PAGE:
Cruise End - Another Chapter at NW Rota-1

Visit the 2010 NW Rota-1 expedition blog at:

Chief Scientist Bill Chadwick aboard the R/V Thompson in Guam.

NW Rota 2009 Cruise Summary

Bill Chadwick
Oregon State University

NW Rota-1 submarine volcano is truly unique because it is the only place on Earth where deep submarine volcanic eruptions have been directly observed. In addition, we are discovering that the volcano seems to be continuously active, which is very unusual even for volcanoes on land. What this means is that NW Rota-1 is a fantastic natural laboratory for learning about underwater eruptions, how submarine volcanoes grow, and how they affect the ocean environment.

One aspect of working here that continually amazes me is how close we can get to the eruptive vent, because the pressure of the ocean above keeps the energy of the eruptions subdued and allows us to have a great view of what is happening in the vent.Some of the most exciting observations we made during this expedition were during the times that we were watching lava slowly get pushed up and out of the eruptive vent.

JASON returning to the deck after exploring the erupting, undersea volcano, NW Rota-1.
As this was happening, the ground in front of us shuddered and quaked and huge blocks were bulldozed out of the way to make room for new lava emerging from the vent. It gave me the distinct impression that there was some powerful monster just below the seafloor trying to get out.The eruptive activity here is extremely dynamic because there is so much gas being released from the lava as it comes out.

We also discovered that the volcano has grown considerably since our last visit in 2006. The eruptive vent is now at the top of a large cone that a new bathymetric survey shows is as high as a 10 story building and as wide as a city block. And that entire cone was not there in 2006! Despite the on-going eruption with ash and rocks falling everywhere and an extreme chemical environment, an ecosystem has developed here that is thriving. In fact, we found this year that the population of animals and microbes had increased dramatically relative to 2006 and had become more diverse, including new species that have not been found anywhere else. Do the animal populations wax and wane in concert with the intensity of the eruptive activity at the vent? Our work is aimed at investigating if such interactions exist between the volcano and the animals that live here.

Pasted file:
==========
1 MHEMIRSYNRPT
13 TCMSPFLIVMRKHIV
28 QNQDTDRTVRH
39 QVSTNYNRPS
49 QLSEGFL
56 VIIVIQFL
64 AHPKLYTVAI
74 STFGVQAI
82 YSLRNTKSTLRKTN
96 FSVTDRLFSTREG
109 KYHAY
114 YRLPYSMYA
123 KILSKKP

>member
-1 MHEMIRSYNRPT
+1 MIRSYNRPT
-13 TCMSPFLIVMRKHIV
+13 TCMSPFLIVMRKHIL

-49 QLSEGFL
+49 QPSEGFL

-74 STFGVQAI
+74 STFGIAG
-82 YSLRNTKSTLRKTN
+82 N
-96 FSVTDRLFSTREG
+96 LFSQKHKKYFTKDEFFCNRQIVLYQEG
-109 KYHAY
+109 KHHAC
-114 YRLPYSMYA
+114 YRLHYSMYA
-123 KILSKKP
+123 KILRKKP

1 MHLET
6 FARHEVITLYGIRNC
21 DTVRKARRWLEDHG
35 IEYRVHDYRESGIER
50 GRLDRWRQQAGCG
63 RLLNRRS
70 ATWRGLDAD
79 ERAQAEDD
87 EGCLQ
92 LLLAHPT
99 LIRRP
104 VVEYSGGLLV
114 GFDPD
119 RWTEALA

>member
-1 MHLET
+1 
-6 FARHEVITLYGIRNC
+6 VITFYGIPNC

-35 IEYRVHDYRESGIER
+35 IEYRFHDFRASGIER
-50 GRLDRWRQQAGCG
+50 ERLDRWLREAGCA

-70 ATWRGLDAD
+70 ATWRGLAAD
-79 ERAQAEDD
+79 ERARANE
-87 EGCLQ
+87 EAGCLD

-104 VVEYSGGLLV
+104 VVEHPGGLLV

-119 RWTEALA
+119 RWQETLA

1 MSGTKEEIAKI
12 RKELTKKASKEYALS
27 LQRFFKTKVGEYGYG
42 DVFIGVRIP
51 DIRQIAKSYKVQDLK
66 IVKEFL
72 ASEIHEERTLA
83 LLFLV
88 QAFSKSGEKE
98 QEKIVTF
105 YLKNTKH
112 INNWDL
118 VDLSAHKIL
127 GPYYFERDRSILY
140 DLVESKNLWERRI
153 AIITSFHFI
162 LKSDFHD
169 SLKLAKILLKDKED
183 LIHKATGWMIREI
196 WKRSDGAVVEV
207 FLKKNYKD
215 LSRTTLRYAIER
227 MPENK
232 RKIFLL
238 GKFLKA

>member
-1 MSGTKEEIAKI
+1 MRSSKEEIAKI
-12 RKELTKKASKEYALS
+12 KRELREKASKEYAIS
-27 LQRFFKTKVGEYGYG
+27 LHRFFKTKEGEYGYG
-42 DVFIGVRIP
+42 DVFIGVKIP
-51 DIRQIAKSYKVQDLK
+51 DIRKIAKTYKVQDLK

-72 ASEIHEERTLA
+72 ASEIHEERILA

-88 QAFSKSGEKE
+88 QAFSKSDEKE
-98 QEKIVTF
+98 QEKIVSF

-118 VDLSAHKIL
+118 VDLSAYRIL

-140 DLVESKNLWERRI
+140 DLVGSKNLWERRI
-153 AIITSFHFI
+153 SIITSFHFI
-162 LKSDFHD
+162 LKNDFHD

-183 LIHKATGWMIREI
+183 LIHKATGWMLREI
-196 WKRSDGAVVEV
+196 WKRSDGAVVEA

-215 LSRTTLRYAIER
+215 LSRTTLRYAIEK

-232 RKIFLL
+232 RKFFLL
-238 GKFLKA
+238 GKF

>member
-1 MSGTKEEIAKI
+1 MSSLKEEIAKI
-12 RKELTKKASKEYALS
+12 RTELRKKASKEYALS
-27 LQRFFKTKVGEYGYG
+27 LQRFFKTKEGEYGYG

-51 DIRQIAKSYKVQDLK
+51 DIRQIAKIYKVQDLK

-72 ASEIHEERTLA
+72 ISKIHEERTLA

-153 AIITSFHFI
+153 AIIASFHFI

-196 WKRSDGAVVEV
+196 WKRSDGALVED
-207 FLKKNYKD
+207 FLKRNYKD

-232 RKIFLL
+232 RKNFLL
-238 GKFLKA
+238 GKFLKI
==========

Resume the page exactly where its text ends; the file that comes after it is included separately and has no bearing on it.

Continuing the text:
The R/V Thompson (University of Washington) at sea above the volcano. The ship is a floating laboratory and mini-city, supporting a team of ship's crew, JASON crew and scientists during the expedition.
We will be leaving an array of monitoring instruments to learn more about how the volcano behaves over the next year. A hydrophone will record the sounds of the eruptive activity, chemical sensors will sample the eruptive plume above the summit, and moorings on the flanks will look for landslides and debris flows from the eruptive vent. We plan to be back here next year to continue our investigations at this fascinating place where we have the rare opportunity to study a submarine volcano in action.

In closing, I would like to thank the National Science Foundation for supporting our research here at NW Rota-1. The success of our expedition this year is in large part due to the hard work of the talented team of Jason pilots and engineers who kept the ROV running in top form and allowed our dives to be as productive as possible. We also had outstanding support from the captain and crew of the research vessel Thompson, who are always a pleasure to work with. Finally, I would like to thank my colleagues who have joined me on this trip. It is always a pleasure to go to sea with a diverse group of specialists (geologists, chemists, ecologists, microbiologists, oceanographers) because it expands the scope of what we can learn and accomplish and it allows us to look for linkages between all of our observations and experiments. I can’t wait to see what the volcano is up to next year.

Below are some video highlights from this year's expedition:

Jason approaches the Brimstone eruptive vent at the top of the new 40-meter high cone (no audio).

Jason prepares to sample the eruption plume as ash rains down on the vehicle. Later a curtain of CO2 bubbles rises in front of the camera during another eruptive pulse.

The seafloor shakes and heaves as new lava forces its way to the surface.

Ash explosively erupts from Brimstone vent as Jason prepares to place a temperature probe in the plumea temperature of 210° C (410°F) was where measured.

All video copyright by Advanced Imaging and Visualization Lab WHOI